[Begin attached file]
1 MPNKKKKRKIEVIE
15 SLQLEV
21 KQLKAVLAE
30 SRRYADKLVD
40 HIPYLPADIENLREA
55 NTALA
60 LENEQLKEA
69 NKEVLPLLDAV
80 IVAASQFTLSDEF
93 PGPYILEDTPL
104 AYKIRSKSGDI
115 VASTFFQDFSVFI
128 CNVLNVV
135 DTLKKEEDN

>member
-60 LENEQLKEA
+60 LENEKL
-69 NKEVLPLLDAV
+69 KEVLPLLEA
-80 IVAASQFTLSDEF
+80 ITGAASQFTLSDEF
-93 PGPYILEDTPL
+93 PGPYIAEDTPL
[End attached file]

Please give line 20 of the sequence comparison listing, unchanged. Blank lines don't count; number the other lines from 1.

-80 IVAASQFTLSDEF